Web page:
The tragedy of Mummers Theater and the failed development that spelled its demise

Architecture Development Preservation Southwest
John Johansen's Mummers Theater was renovated into the Stage Center in the 1990s. (Courtesy Elliott+Associates Architects)

John Johansen’s Mummers Theater was renovated into the Stage Center in the 1990s. (Courtesy Elliott+Associates Architects)

The sad saga of the destruction of John Johansen’s Mummers Theater in Oklahoma City has just gotten even sadder. AN has reported numerous times on the effort to save Johansen’s 1970 tour de force Stage Center theater, but that battle was lost in 2015 when the extraordinary building was destroyed to make way for a complex of four corporate towers designed by Robert A.M. Stern Architects.

Robert A.M. Stern Architects' design for the Mummers site. (Courtesy RAMSA)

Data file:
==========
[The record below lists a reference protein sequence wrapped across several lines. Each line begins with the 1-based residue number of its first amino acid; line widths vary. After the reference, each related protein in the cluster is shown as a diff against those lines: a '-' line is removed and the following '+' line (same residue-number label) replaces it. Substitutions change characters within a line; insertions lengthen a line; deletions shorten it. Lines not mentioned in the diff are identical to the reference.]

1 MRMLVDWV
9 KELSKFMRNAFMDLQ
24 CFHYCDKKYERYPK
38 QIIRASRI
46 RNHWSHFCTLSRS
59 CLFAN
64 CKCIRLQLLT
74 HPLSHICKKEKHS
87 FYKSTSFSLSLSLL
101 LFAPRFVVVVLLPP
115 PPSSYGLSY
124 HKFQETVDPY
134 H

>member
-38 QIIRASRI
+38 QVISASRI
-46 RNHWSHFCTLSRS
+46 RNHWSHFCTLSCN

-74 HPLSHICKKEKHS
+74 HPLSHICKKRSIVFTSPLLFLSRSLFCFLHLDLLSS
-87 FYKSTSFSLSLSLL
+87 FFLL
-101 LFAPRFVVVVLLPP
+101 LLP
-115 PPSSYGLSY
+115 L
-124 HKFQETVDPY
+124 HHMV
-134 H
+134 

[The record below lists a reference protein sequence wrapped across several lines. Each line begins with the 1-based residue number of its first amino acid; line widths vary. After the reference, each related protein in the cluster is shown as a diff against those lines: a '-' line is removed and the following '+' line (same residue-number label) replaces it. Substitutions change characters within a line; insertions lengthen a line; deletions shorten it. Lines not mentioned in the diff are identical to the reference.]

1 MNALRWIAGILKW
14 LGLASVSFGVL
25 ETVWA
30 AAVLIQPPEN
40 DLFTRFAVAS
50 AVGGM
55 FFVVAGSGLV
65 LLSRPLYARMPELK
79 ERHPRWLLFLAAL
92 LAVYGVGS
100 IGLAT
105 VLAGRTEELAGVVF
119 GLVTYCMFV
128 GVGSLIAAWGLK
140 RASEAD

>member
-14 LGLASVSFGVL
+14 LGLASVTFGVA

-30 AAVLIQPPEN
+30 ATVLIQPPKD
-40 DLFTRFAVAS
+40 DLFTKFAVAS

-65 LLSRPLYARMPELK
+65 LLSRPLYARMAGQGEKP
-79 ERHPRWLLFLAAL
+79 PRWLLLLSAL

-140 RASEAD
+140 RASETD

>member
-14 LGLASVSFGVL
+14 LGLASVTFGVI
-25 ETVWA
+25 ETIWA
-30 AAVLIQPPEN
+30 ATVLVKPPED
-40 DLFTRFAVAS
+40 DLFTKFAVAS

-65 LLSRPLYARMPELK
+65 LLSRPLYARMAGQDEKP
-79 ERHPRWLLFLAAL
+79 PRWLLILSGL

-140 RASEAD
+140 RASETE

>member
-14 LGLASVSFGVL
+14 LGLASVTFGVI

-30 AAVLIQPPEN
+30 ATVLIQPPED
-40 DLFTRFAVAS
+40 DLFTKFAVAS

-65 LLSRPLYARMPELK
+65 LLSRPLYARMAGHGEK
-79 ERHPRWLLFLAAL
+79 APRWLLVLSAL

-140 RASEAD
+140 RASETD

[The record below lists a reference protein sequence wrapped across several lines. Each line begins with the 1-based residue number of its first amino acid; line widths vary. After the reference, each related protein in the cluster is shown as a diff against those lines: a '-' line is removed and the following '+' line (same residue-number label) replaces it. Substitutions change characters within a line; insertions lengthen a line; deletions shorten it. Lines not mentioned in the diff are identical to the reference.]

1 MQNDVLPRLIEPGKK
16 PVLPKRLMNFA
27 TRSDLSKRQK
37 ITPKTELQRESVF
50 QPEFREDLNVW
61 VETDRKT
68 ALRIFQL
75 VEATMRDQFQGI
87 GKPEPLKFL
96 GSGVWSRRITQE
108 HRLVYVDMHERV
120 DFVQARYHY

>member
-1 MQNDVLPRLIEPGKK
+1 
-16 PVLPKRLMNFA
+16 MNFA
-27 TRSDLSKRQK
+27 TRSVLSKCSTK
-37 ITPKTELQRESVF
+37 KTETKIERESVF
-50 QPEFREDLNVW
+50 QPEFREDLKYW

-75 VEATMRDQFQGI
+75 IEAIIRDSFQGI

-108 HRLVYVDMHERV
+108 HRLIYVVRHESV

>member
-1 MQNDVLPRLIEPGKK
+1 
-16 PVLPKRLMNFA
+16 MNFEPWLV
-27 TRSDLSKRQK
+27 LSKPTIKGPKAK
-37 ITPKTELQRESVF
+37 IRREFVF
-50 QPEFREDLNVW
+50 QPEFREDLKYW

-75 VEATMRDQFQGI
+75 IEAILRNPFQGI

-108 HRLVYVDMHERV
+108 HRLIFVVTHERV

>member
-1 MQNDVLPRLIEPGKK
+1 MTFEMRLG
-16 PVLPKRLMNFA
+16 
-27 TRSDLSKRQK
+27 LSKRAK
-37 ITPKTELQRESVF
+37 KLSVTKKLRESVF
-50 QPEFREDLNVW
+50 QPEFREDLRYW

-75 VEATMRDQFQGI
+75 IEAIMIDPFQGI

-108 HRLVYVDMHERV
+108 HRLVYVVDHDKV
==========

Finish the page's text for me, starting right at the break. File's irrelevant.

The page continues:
Robert A.M. Stern Architects’ design for the Mummers site. (Courtesy RAMSA)

The theater was destroyed and the site is now a vacant lot with a large rainwater-filled hole in downtown Oklahoma City. The Oklahoman newspaper and its reporter Steve Lackmeyer report that the tower project, meant to be a home for OGE Energy Corporation, has been put on hold due to the downturn in oil prices by its developer and builder Clayco.

But Lackmeyer reports that the story is more complicated and may in part have been stopped because the developers wanted a government subsidy to build the project and it was not forthcoming.

(Courtesy RAMSA)

(Courtesy RAMSA)

OGE acknowledged that “their vision is no longer feasible (and) this is a prime site and deserving of a bold development and OGE is committed to preserving it.”

How sad that the site once had one of the boldest buildings in the United States and certainly the most distinguished work of architecture in the city and was destroyed to make way for a failed “bold development.”

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